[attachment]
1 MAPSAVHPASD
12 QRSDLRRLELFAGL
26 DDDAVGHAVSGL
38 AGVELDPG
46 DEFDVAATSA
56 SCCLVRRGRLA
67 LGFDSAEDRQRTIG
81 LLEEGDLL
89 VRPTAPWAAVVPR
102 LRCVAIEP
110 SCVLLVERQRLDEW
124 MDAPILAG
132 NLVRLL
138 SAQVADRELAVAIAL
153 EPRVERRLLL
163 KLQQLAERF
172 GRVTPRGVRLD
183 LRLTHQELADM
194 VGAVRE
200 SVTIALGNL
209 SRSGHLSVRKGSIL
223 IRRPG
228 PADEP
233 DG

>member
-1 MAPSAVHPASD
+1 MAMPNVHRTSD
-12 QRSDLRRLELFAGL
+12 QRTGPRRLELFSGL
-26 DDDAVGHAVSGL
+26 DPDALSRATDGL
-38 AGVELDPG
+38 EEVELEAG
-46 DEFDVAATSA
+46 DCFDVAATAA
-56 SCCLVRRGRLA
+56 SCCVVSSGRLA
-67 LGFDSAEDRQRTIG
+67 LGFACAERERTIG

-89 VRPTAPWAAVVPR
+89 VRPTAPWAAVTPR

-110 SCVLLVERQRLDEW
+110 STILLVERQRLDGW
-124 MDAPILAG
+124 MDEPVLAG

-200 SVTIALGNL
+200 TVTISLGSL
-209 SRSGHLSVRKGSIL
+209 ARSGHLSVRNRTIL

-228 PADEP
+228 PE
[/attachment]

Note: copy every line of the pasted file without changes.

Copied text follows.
1 MAPSAVHPASD
12 QRSDLRRLELFAGL
26 DDDAVGHAVSGL
38 AGVELDPG
46 DEFDVAATSA
56 SCCLVRRGRLA
67 LGFDSAEDRQRTIG
81 LLEEGDLL
89 VRPTAPWAAVVPR
102 LRCVAIEP
110 SCVLLVERQRLDEW
124 MDAPILAG
132 NLVRLL
138 SAQVADRELAVAIAL
153 EPRVERRLLL
163 KLQQLAERF
172 GRVTPRGVRLD
183 LRLTHQELADM
194 VGAVRE
200 SVTIALGNL
209 SRSGHLSVRKGSIL
223 IRRPG
228 PADEP
233 DG

>member
-1 MAPSAVHPASD
+1 MAMPNVHRTSD
-12 QRSDLRRLELFAGL
+12 QRTGPRRLELFSGL
-26 DDDAVGHAVSGL
+26 DPDALSRATDGL
-38 AGVELDPG
+38 EEVELEAG
-46 DEFDVAATSA
+46 DCFDVAATAA
-56 SCCLVRRGRLA
+56 SCCVVSSGRLA
-67 LGFDSAEDRQRTIG
+67 LGFACAERERTIG

-89 VRPTAPWAAVVPR
+89 VRPTAPWAAVTPR

-110 SCVLLVERQRLDEW
+110 STILLVERQRLDGW
-124 MDAPILAG
+124 MDEPVLAG

-200 SVTIALGNL
+200 TVTISLGSL
-209 SRSGHLSVRKGSIL
+209 ARSGHLSVRNRTIL

-228 PADEP
+228 PE